Big rock show in Houston Labor Day


Mike: There has been a lot of talk around this town right now about Rock The Bayou. What made you do it?

Ali: It's been a lot of years since a real rock festival has been here in Houston, about 20-25 years since the Texas Jam days in Houston and Dallas. We're really wanting it to celebrate the rock genre, and the music that represents the whole 80's and 90's rock genre, and that was the determining factor of having the rock festival here.

Mike: Because that music has started to come back where even now kids are starting to listen to it, so the music really is having a resurgence.

Ali: That's right, and from the five and six year old kids to the 15 and 16 year olds. It's also getting their parents back to that music. Maybe they're not listening to that type of music everyday anymore, but when they go home and their kids are playing Alice Cooper "School's Out" 15 times at home on the Rock Band game, they start just singing along and they start to get back in the groove of things again.

Mike: This is going to be a massive amount of land to fill.

Ali: Well, it's a big festival. This is what they call in the industry as a "Mega Festival." We're going to have over 50 bands, three stages. We have a huge ferris wheel; we have a drive-in movie theater. So not only are you going to be able to come out and see some bands that you haven't seen in a very long time perform live, bands or performers such as Lita Ford who hasn't performed in 15 years, Sammy Hagar hasn't been here in two or three years, Alice Cooper, but you're going to be able to have that festival feel; to have the international cuisine, to be able to watch a movie late at night on a big drive-in screen, to ride the ferris wheel, to have a lot of interaction with interactive games that we're going to have there. So we're going to fill up that 150 acres pretty quick.

Mike:You expect people to camp out there and actually stay overnight?

Ali: Absolutely, absolutely. We've sold a lot of camping site parking already on the premises. We have people coming from 26 states now as far away as Alaska, so we plan on having some people stay on the premise. I should probably mention, we're up to seven countries now that are coming to Houston to watch this.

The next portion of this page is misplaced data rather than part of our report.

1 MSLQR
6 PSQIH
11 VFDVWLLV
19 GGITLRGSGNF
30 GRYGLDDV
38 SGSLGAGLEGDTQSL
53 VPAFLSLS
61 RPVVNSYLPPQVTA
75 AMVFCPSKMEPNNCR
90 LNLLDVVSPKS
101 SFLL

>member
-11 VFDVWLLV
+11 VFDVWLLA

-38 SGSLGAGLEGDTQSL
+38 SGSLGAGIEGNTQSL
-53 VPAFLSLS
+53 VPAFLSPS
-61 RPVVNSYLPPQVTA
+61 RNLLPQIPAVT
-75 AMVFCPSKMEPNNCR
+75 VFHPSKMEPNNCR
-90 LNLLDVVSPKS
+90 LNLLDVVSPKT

Mike: You can tell that by who's bought the tickets so far?

Ali: Absolutely. Absolutely, because of the billing address on the payment on the credit cards.

Mike: So we talked a little bit about rock music in Houston, that there has been criticism out there that there really isn't a market for it, but you say there is.

Ali: There absolutely is, there absolutely is. We feel that the rock genre has kind of been forgotten here in Houston. It's not like there's not a whole lot of fans, obviously there's a lot of people listening to XM Radio. Maybe it's not present on the radios that we're listening to everyday driving back and forth to work, but it's absolutely not true that this type of music is not wanted here in Houston--and our ticket sales would show differently.

Mike: Now you talked about the big acts coming in, but also in the genre you have other acts that might have not been the mega sellers.

Ali: Absolutely, absolutely. Bands like Dokken, and Enuff Z'nuff, Lillian Axe, they come around every once in awhile. Yngwie Malmsteen, he's doing the only US stop, only US show, here at Rock The Bayou. So yeah, I mean to see Yngwie alone be up on stage is worth the price of admission.

Mike: I take it you are a rock fan naturally?

Ali: I am. I grew up with this stuff, so I like it.

Mike: This type of music, if you want to call it hair metal, glam metal, whatever, has later on been kind of laughed at, but still there's a huge group of people who like it.

Ali: It has a huge fan following. With so much emphasis put on hip hop, and so much emphasis put on pop music, rock does seem to get forgotten about. But look at the music that we're talking about now, after 20-30 years people are still listening to it, still buying albums, still downloading it off of iTunes, so there's still a lot of people out there that like the music.

Mike: How much did Rocklahoma help make this more possible? Did that make it easier on you, or do you say this is kind of a different situation?

Ali: Yeah, it's a different situation. Our lineup is different than what Rocklahoma has had. As far as made it easier, they paved the way as a 2nd year festival. I really got to salute them for bringing the music back, because they really did pave the way in that. But our festival's a little different, probably going to be a little bit bigger and a little bit more diversified lineup probably.

Mike: It's probably easier to get to Houston vs. Pryor, Oklahoma, right?

Ali: Correct. Nine out of ten people know where the old Astroworld used to be. So many Houstonians have so many fond memories of Astroworld, whether you were a kid, or a teenager, or even a grownup, and it's a beautiful site to have a festival at.

Mike: I want to bring that up, because there was a lot of anger with Houstonians when the place closed down. This is the first time we've actually seen evidence of something happening on this site. What made you pick it?